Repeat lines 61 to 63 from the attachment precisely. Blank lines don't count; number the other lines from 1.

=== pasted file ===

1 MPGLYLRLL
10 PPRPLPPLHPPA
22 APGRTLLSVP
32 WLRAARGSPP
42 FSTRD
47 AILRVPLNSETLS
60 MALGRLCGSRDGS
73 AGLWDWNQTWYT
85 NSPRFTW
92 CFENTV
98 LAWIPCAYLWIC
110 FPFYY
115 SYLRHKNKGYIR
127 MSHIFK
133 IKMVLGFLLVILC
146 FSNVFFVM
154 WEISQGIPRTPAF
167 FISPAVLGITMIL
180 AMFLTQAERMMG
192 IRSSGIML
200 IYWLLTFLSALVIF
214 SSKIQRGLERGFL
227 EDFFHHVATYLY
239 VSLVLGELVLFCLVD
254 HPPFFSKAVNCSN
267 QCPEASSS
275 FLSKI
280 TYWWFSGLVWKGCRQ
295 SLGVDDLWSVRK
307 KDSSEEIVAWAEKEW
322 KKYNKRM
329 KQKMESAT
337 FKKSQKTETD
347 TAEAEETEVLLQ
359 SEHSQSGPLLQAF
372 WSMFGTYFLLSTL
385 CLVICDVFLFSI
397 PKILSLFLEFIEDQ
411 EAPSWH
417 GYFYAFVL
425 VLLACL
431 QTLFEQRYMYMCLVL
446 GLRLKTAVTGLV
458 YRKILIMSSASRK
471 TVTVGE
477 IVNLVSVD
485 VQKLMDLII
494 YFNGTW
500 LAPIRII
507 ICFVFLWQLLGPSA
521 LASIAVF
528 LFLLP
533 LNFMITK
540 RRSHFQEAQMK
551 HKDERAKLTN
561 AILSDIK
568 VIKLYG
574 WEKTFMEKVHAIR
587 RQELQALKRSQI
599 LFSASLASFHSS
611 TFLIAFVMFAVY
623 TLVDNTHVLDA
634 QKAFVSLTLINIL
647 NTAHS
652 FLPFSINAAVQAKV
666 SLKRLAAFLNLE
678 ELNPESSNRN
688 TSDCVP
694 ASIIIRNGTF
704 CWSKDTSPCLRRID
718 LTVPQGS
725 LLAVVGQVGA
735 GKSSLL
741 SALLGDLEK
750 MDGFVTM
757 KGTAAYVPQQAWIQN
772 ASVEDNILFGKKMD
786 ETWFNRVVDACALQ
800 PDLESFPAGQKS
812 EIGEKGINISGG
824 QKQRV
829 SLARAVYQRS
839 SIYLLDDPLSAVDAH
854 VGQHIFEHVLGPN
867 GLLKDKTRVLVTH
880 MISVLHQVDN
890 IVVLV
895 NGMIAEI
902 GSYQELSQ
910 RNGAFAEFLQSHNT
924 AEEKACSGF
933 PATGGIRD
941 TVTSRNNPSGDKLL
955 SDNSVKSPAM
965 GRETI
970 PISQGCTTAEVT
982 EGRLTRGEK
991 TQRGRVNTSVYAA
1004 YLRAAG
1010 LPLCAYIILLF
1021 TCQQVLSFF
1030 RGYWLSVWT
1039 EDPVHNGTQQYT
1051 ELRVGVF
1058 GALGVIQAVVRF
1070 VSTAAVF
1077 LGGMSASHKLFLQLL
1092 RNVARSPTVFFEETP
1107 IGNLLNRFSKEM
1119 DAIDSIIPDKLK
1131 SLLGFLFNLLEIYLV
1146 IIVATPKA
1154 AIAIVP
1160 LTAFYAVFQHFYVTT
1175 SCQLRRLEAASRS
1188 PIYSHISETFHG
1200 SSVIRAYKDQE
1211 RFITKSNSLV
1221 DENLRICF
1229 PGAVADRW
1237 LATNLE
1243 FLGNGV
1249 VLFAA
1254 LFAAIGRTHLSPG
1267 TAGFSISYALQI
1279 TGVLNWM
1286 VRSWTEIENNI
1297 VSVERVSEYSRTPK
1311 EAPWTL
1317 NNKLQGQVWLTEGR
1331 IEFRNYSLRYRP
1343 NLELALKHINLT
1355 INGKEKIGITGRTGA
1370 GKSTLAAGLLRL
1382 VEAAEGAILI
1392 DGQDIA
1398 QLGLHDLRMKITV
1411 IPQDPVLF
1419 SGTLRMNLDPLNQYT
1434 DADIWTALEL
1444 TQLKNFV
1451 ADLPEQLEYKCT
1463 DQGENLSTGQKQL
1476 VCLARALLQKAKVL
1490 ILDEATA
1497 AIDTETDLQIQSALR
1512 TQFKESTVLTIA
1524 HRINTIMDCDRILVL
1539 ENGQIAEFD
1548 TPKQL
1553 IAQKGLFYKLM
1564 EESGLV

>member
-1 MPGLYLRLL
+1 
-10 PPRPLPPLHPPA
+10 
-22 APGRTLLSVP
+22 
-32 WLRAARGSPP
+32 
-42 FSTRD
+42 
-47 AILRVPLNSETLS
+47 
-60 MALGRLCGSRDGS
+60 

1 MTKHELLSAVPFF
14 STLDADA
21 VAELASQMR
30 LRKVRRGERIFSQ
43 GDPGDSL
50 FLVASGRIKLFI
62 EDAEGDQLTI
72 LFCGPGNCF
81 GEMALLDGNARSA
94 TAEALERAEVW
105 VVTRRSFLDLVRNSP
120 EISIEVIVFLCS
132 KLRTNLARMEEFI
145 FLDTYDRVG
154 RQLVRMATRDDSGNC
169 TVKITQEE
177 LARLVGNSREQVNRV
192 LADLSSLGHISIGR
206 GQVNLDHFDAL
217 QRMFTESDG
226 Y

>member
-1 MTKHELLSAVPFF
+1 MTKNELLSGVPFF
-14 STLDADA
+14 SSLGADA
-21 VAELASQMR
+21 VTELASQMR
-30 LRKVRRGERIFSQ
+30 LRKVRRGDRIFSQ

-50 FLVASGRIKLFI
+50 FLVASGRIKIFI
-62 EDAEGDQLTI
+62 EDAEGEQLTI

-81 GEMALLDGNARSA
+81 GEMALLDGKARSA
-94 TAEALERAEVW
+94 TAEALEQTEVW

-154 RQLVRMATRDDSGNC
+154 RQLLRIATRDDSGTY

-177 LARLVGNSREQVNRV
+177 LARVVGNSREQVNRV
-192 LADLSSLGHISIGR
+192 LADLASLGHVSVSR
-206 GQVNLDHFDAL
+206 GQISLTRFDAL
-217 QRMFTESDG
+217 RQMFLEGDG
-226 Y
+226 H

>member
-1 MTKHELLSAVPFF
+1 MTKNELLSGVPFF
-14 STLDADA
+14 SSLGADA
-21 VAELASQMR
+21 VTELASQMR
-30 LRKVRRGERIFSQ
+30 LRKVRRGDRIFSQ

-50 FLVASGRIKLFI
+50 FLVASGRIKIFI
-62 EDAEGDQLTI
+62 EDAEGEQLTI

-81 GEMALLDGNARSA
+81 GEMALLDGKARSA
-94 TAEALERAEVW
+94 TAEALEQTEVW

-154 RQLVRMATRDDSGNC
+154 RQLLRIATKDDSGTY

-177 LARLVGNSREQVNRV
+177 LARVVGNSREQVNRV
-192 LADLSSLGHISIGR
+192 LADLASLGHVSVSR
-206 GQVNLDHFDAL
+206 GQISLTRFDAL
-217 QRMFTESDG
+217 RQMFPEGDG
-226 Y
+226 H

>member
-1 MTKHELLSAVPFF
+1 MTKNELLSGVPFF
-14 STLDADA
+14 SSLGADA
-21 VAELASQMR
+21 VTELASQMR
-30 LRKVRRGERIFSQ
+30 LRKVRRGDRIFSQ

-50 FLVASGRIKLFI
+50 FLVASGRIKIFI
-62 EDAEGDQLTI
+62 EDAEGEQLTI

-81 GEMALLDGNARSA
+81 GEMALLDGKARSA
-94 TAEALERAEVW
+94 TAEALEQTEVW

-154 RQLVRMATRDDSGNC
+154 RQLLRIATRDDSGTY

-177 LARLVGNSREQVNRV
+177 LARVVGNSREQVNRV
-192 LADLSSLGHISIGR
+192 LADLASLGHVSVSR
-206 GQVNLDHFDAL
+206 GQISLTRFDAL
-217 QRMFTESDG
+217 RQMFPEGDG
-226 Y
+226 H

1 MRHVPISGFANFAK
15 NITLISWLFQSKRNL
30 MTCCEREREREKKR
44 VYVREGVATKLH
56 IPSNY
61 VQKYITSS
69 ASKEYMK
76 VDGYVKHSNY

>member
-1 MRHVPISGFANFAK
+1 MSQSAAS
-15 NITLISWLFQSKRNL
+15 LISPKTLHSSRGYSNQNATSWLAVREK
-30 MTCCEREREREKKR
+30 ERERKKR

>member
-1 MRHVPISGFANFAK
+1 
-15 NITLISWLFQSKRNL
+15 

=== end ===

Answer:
611 TFLIAFVMFAVY
623 TLVDNTHVLDA
634 QKAFVSLTLINIL